It was 2013. I’d just opened my private practice as a therapist after working as a substance abuse counselor for a couple of years. My practice was in a conservative part of Texas and I was one of the few therapists who specifically and openly welcomed in members of the LGBTQ community.
My practice soon filled with all kinds of people from all walks of life – same sex couples, trans men and trans women, first generation immigrants, addicts and alcoholics, Christians, non-Christians, those searching for a spiritual path, and anyone and everyone in between.
Session after session, I sat across from these people who were all deeply hurting in their own way. They felt broken and broken-hearted and the more time I spent with all of these people, the more my heart opened even more for humanity because no matter their background, I began to realize we’re all so much the same.
I heard stories of heartbreak and abuse, trauma and fear, anxiety and depression, tough decisions and shameful pasts. I heard about hopes and dreams and those who felt too beaten down to hope or dream again. I heard stories about God and meaning and purpose and truth and those who wanted so deeply to find their path. I heard human stories from all kinds of humans.
So, with all the things going on in our government and politics right now, a lot of the rights that are being threatened don’t impact me personally. It’d be easy for me to remain in my bubble and stay silent, but then I think of all those beautiful people I’ve spent hours with in the trenches working on their lives and their joy and their hearts and their healing and I can’t sit back and leave them on their own. It goes against my value of benevolence.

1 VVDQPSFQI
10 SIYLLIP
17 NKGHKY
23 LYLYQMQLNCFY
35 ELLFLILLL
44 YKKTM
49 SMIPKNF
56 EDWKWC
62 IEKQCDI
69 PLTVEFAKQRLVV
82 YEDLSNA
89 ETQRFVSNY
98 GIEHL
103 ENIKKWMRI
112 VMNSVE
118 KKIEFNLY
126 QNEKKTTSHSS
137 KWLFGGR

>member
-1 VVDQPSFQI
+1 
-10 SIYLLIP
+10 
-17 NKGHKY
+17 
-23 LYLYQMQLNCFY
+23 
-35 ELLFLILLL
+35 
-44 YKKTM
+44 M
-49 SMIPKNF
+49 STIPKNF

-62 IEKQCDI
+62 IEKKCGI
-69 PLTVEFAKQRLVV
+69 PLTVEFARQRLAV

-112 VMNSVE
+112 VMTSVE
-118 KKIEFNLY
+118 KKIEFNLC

When you spend a good amount of time with people who are different than you, who have different beliefs than you, who are willing to share their experience with you, you have a different perspective. You start to look beyond skin color, sexual orientation, religion, and politics and see the person, the heart that’s underneath it all. You start to see that we all want the same thing – to be seen, to be heard, to be known, to be loved.
And I know deeply how important that’s been to me – the judgment I’ve faced, the shame I’ve felt, the long trenches I’ve walked to reclaim myself and start to trust myself again – has all been a quest to be more loved. So when I see judgment and shaming in our politics today and the way one person’s ideals are trying to shape our laws to tell other people who have different beliefs what should be right or wrong for them, it does feel personal because although it may not judge or shame me, it’s judging and/or shaming people I’ve helped and known and loved.
The value of benevolence (and non maleficence) is to do good and do no harm, but for me, it’s so much more than that. It’s putting myself in other people’s shoes, it’s connecting to their life experiences even when they are drastically different than my own, it’s standing up for people’s right to make decisions that are in line with their own values and beliefs because I know how important that is to feel whole and sacred and true to oneself and how absolutely necessary that is to feel free.
So, as a woman I admire so much says, “we all belong to each other”, I know this to be true. We’re all so much more the same than we are different. We all want to be seen, to be heard, to be known, to be loved, to be free. And I believe in my heart of hearts that we all have a compassionate core when we can remove ourselves from our own fears and not take others decisions as a personal attack against our own.
I’m working on becoming more and more nonjudgmental every single day because I know judgment is only fear of what we don’t understand and I know deeply what it feels like to be misunderstood. Don’t you? We all do. Because we’re all humans.